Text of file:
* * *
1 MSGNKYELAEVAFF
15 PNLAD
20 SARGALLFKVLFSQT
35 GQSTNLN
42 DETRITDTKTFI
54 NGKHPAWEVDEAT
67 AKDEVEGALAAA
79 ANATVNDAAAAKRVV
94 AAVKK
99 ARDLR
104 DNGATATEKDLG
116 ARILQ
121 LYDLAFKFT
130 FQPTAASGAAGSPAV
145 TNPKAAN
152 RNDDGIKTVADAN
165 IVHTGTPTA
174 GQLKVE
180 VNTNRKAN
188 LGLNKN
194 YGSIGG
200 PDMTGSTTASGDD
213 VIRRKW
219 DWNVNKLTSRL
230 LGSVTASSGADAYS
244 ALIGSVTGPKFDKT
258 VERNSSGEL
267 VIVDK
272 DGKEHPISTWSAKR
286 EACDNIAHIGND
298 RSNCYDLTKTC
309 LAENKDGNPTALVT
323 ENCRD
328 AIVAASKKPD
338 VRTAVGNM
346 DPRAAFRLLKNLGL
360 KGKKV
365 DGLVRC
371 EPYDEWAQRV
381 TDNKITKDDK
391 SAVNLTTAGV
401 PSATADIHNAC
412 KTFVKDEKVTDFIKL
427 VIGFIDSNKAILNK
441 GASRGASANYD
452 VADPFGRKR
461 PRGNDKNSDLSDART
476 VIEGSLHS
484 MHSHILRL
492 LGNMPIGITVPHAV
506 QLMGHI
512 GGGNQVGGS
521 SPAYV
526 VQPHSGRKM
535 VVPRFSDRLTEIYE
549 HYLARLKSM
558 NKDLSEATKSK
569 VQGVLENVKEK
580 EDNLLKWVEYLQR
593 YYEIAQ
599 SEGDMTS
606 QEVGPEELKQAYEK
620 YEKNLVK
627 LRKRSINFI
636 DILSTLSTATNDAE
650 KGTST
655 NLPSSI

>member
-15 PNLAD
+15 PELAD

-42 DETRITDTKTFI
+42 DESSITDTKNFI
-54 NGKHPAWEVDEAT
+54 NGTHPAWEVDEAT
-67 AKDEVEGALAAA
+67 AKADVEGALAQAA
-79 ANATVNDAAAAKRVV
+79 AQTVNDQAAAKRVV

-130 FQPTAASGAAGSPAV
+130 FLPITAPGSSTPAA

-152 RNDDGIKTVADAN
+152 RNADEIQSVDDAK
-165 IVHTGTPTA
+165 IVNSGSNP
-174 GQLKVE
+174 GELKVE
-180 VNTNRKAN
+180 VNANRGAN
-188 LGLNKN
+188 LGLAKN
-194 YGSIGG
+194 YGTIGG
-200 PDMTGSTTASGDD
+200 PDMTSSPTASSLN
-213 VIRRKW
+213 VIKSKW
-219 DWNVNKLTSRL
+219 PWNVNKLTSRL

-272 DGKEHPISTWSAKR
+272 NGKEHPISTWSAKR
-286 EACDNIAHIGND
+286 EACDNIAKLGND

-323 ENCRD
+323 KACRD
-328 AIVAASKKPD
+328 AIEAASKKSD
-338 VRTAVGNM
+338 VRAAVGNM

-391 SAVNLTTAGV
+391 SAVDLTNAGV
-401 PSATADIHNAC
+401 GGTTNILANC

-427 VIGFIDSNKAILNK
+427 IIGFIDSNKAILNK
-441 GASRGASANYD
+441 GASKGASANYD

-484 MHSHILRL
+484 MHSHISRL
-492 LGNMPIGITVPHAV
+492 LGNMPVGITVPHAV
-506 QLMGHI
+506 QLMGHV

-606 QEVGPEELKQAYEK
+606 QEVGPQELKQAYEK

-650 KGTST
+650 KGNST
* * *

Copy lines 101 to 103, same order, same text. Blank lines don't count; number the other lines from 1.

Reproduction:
-286 EACDNIAHIGND
+286 EACDNIAKLGND

-323 ENCRD